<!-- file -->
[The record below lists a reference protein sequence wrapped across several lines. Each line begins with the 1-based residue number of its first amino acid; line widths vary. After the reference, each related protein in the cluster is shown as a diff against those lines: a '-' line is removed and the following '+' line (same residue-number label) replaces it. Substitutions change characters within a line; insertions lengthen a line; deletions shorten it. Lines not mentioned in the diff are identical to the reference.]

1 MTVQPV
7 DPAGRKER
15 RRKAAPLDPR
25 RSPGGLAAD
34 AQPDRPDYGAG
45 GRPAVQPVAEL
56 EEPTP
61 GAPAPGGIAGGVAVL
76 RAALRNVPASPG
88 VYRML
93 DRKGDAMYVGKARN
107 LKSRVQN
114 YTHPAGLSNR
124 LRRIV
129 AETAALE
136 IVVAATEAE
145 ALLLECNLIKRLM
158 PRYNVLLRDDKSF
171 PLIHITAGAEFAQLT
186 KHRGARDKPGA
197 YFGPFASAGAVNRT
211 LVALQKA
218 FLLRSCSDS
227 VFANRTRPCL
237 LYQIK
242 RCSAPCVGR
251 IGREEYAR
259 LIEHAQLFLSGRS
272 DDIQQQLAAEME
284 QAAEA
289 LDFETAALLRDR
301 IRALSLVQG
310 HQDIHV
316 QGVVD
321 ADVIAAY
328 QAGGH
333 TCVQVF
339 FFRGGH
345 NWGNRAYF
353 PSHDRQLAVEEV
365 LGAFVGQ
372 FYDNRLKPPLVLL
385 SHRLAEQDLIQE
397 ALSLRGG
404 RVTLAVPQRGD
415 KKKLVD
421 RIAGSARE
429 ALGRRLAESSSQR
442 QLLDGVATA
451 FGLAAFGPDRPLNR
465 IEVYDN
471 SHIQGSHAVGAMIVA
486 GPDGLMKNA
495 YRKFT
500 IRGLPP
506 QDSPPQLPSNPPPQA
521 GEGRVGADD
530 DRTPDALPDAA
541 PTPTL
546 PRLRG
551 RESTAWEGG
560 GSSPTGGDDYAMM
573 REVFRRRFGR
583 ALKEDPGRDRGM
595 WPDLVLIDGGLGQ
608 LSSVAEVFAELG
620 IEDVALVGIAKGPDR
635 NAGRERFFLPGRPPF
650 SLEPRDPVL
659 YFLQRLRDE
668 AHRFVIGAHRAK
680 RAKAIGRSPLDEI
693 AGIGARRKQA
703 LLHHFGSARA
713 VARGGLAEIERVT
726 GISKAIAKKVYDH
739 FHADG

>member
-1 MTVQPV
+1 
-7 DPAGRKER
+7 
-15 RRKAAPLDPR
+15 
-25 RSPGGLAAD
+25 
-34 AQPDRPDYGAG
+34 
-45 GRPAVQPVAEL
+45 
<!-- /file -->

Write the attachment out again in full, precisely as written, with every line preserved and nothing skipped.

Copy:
[The record below lists a reference protein sequence wrapped across several lines. Each line begins with the 1-based residue number of its first amino acid; line widths vary. After the reference, each related protein in the cluster is shown as a diff against those lines: a '-' line is removed and the following '+' line (same residue-number label) replaces it. Substitutions change characters within a line; insertions lengthen a line; deletions shorten it. Lines not mentioned in the diff are identical to the reference.]

1 MTVQPV
7 DPAGRKER
15 RRKAAPLDPR
25 RSPGGLAAD
34 AQPDRPDYGAG
45 GRPAVQPVAEL
56 EEPTP
61 GAPAPGGIAGGVAVL
76 RAALRNVPASPG
88 VYRML
93 DRKGDAMYVGKARN
107 LKSRVQN
114 YTHPAGLSNR
124 LRRIV
129 AETAALE
136 IVVAATEAE
145 ALLLECNLIKRLM
158 PRYNVLLRDDKSF
171 PLIHITAGAEFAQLT
186 KHRGARDKPGA
197 YFGPFASAGAVNRT
211 LVALQKA
218 FLLRSCSDS
227 VFANRTRPCL
237 LYQIK
242 RCSAPCVGR
251 IGREEYAR
259 LIEHAQLFLSGRS
272 DDIQQQLAAEME
284 QAAEA
289 LDFETAALLRDR
301 IRALSLVQG
310 HQDIHV
316 QGVVD
321 ADVIAAY
328 QAGGH
333 TCVQVF
339 FFRGGH
345 NWGNRAYF
353 PSHDRQLAVEEV
365 LGAFVGQ
372 FYDNRLKPPLVLL
385 SHRLAEQDLIQE
397 ALSLRGG
404 RVTLAVPQRGD
415 KKKLVD
421 RIAGSARE
429 ALGRRLAESSSQR
442 QLLDGVATA
451 FGLAAFGPDRPLNR
465 IEVYDN
471 SHIQGSHAVGAMIVA
486 GPDGLMKNA
495 YRKFT
500 IRGLPP
506 QDSPPQLPSNPPPQA
521 GEGRVGADD
530 DRTPDALPDAA
541 PTPTL
546 PRLRG
551 RESTAWEGG
560 GSSPTGGDDYAMM
573 REVFRRRFGR
583 ALKEDPGRDRGM
595 WPDLVLIDGGLGQ
608 LSSVAEVFAELG
620 IEDVALVGIAKGPDR
635 NAGRERFFLPGRPPF
650 SLEPRDPVL
659 YFLQRLRDE
668 AHRFVIGAHRAK
680 RAKAIGRSPLDEI
693 AGIGARRKQA
703 LLHHFGSARA
713 VARGGLAEIERVT
726 GISKAIAKKVYDH
739 FHADG

>member
-1 MTVQPV
+1 
-7 DPAGRKER
+7 
-15 RRKAAPLDPR
+15 
-25 RSPGGLAAD
+25 
-34 AQPDRPDYGAG
+34 
-45 GRPAVQPVAEL
+45 